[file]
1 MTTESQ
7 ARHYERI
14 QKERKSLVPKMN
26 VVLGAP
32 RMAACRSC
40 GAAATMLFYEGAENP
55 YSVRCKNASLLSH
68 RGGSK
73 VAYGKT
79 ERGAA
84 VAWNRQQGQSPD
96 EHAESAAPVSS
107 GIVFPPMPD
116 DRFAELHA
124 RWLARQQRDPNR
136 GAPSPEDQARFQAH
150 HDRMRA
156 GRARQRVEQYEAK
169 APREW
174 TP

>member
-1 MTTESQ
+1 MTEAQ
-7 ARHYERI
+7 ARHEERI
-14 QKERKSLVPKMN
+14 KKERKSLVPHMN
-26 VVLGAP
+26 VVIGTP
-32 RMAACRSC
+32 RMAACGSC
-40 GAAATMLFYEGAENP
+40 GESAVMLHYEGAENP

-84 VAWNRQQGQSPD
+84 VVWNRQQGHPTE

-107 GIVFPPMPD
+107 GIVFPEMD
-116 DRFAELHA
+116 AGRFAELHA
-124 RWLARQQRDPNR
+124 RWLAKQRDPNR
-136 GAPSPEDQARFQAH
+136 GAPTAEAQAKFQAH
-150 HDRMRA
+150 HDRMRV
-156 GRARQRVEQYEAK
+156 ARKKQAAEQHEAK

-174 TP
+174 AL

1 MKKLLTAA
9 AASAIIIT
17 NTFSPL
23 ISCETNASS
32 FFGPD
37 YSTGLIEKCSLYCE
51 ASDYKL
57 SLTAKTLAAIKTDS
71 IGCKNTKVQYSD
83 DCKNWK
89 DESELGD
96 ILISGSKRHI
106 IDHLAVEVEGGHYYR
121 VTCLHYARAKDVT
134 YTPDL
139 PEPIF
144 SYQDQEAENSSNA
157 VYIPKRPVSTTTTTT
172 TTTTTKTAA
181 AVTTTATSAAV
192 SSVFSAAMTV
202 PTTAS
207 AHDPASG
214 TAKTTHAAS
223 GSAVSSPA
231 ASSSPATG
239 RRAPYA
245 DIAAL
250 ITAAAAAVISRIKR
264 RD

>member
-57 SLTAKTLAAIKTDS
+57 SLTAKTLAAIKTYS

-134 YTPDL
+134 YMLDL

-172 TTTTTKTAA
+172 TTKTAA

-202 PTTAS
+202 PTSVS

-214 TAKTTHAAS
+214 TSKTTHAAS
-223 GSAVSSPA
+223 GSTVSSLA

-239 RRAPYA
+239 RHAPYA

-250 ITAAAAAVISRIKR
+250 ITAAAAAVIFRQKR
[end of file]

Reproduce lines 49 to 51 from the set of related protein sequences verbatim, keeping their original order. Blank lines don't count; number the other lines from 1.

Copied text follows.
+174 AL

1 MKKLLTAA
9 AASAIIIT